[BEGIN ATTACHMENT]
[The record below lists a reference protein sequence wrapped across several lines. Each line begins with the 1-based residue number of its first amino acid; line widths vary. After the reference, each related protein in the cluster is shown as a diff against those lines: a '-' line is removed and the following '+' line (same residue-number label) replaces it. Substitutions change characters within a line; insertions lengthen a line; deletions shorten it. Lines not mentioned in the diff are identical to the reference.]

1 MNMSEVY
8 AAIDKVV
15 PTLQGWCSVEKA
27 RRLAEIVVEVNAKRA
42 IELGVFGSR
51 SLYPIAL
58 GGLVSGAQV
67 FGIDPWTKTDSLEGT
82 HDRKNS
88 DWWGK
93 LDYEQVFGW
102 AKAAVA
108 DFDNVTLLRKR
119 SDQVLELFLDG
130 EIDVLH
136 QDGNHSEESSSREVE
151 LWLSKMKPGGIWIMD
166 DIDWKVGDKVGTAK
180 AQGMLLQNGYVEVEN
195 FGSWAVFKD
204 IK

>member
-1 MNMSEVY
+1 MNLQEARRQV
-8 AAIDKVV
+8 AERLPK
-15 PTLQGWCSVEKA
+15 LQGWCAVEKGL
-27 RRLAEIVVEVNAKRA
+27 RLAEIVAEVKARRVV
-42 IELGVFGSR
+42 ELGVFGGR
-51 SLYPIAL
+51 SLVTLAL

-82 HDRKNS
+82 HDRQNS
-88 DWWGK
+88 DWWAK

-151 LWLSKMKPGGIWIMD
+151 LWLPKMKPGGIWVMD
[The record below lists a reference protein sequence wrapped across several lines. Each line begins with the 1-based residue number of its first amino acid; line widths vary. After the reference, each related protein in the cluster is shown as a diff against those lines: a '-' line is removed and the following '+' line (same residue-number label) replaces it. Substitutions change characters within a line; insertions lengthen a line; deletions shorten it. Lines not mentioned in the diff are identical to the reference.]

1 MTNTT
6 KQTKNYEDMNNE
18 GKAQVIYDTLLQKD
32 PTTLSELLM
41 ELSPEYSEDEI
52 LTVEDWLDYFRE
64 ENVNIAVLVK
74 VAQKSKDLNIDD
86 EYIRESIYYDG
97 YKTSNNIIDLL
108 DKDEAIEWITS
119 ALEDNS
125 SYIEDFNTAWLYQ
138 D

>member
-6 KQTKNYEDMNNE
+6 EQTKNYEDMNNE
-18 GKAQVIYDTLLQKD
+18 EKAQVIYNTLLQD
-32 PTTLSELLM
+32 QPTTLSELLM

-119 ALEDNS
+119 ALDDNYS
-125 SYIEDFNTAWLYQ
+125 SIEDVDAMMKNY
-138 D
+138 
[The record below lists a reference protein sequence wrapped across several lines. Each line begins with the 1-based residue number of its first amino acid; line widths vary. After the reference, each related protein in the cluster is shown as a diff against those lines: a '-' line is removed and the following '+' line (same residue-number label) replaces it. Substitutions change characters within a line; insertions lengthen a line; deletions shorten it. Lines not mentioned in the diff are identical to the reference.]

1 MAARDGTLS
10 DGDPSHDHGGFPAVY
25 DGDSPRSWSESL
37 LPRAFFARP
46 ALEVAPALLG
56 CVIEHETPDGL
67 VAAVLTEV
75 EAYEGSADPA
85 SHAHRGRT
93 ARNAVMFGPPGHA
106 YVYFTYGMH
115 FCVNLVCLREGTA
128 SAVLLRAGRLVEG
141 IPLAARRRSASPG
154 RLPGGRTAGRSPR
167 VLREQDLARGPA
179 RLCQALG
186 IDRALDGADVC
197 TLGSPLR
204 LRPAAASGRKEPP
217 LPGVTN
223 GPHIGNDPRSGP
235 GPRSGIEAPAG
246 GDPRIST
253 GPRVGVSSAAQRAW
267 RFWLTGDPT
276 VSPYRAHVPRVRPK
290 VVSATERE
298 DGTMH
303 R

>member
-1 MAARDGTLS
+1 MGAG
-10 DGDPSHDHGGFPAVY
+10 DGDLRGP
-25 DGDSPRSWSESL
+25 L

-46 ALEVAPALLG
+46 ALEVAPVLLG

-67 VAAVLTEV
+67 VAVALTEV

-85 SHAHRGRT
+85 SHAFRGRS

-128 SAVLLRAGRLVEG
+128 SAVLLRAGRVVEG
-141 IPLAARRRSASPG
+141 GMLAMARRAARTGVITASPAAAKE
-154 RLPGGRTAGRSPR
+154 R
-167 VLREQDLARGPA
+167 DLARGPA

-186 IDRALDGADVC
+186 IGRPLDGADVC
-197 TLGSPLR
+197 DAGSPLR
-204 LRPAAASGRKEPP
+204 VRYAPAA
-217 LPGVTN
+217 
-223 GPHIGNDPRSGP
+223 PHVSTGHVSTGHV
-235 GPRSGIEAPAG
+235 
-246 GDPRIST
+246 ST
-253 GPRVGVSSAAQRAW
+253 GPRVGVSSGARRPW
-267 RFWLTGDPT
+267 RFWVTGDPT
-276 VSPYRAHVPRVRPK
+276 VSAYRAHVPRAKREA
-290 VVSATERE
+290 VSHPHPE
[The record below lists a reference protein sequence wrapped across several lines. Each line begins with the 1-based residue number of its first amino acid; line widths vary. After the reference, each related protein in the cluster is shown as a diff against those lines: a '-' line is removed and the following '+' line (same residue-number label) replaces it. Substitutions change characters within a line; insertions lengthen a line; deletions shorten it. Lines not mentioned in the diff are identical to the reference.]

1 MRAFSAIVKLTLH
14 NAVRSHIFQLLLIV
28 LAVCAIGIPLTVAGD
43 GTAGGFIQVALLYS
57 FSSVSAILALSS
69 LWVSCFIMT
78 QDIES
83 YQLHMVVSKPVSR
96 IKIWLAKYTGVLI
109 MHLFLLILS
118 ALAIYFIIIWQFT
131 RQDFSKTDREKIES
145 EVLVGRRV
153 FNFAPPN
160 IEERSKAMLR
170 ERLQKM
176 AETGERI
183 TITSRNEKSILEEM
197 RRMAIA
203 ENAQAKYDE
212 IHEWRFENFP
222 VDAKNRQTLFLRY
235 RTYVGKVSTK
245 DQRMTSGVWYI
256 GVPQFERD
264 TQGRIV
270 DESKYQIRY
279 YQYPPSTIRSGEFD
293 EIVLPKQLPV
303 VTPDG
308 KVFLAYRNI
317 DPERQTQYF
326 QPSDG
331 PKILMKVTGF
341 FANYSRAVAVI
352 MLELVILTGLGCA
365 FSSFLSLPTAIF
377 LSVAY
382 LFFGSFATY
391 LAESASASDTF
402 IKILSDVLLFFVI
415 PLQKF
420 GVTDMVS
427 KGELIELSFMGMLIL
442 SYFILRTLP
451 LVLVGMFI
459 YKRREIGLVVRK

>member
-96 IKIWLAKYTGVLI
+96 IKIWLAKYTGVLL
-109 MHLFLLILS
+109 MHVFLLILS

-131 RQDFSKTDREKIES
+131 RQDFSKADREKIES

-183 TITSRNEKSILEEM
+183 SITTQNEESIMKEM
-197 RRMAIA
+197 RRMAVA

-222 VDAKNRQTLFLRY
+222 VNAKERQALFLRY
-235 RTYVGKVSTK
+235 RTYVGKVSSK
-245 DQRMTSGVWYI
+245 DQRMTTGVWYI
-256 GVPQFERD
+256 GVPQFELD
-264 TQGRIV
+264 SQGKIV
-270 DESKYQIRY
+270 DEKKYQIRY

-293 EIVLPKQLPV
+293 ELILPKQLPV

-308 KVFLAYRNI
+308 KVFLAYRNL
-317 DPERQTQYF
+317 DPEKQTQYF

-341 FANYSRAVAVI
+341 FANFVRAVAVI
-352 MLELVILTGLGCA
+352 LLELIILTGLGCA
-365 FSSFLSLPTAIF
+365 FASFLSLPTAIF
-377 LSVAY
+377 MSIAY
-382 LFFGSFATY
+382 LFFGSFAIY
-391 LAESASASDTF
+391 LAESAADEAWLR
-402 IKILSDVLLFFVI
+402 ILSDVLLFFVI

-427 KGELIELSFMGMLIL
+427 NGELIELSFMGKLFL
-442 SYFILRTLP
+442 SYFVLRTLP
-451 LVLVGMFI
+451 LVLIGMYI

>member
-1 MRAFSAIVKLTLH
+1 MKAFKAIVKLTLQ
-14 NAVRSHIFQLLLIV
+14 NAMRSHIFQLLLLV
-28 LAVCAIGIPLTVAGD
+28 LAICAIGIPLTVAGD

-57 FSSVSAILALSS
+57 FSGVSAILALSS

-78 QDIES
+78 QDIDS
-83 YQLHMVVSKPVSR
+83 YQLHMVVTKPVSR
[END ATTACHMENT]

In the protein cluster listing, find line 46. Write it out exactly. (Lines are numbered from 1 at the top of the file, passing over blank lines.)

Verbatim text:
32 PTTLSELLM